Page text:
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Western Storm Spreads East

A western storm will slowly spread accumulating snow into the Intermountain West and Rockies, while heavy snow persists across the southern Sierra-Nevada mountains. Locally heavy rain will be possible from parts of southeastern Arizona into western new Mexico. A strong Bering Sea storm will bring an accumulating wintry mix, coastal flooding and ice shoves to western Alaska. Read More >

NOAA Weather Radio All Hazards
Picture of NOAA Weather Radio All Hazards
The Broadcast Message Handler (BMH) is the driving force behind NOAA Weather Radio All Hazards, the official voice of the National Weather Service. BMH converts text products to audible broadcasts using synthesized voice technology through AWIPS. This system replaced the older CRS system in 2016, being overall much easier to use and requiring less forecaster attention. It also assigns and transmits these broadcasts to one or more of the eight NOAA Weather Radio All Hazards transmitters distributed across the Mount Holly CWA. NOAA Weather Radio All Hazards receivers, specially designed to capture these broadcasts on seven designated frequencies (162.400 through 162.550 MHz), are needed to hear these transmissions. NOAA Weather Radio All Hazards receivers are available at most electronics store outlets and generally cost between $35 and $75. There are over 940 NOAA Weather Radio All Hazards transmitters across the country.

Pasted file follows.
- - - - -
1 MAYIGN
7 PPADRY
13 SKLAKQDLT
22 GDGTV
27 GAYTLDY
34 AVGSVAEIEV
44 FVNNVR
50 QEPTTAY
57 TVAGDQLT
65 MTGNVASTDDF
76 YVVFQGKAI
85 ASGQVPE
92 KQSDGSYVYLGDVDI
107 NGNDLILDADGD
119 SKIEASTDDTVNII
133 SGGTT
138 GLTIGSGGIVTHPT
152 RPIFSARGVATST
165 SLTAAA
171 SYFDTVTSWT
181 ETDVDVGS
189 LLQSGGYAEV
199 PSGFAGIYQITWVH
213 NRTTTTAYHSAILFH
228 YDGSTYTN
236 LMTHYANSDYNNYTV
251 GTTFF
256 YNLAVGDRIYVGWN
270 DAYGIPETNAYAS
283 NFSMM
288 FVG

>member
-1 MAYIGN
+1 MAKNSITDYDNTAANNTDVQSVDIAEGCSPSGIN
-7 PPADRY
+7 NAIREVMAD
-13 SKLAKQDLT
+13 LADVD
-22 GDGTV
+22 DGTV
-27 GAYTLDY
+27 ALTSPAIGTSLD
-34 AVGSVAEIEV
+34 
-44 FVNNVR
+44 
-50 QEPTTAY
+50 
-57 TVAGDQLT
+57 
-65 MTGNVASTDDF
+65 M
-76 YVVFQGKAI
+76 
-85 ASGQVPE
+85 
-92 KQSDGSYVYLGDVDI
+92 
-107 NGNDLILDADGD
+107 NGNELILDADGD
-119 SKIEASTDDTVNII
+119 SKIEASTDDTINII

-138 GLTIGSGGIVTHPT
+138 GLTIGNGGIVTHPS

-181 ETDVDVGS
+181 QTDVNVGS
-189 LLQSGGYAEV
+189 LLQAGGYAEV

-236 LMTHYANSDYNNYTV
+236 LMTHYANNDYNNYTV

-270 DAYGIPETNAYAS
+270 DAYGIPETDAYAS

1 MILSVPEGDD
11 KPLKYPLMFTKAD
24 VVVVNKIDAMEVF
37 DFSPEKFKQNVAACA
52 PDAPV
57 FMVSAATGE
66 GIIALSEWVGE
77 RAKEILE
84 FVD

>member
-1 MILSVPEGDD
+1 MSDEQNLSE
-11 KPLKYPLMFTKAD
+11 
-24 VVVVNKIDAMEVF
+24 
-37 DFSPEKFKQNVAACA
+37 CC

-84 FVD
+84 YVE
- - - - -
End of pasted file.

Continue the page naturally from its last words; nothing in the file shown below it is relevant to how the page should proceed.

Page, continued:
The following are broadcast on NOAA Weather Radio All Hazards 24 hours a day from the Mount Holly Forecast Office:
  • Forecasts of rain and snow, temperatures, clouds, and winds.
  • Warnings for severe thunderstorms, winds, tornadoes, floods, and heavy snow.
  • Marine forecasts of winds and seas.
  • Short term forecasts predict where rain, snow, thunder, fog, etc. are expected to begin or end.
  • Current weather at most cities in the region.
  • Climatological data including temperatures and precipitation.
  • Special information statements for significant or unusual weather.
The benefits of this system include:
  • Immediate broadcasting of severe weather warnings.
  • The ability to schedule certain products at particular times.
  • A greater amount of current observations (24 hours a day).

For more information, you can go to our Weather Radio link or to the NOAA Weather Radio home page.


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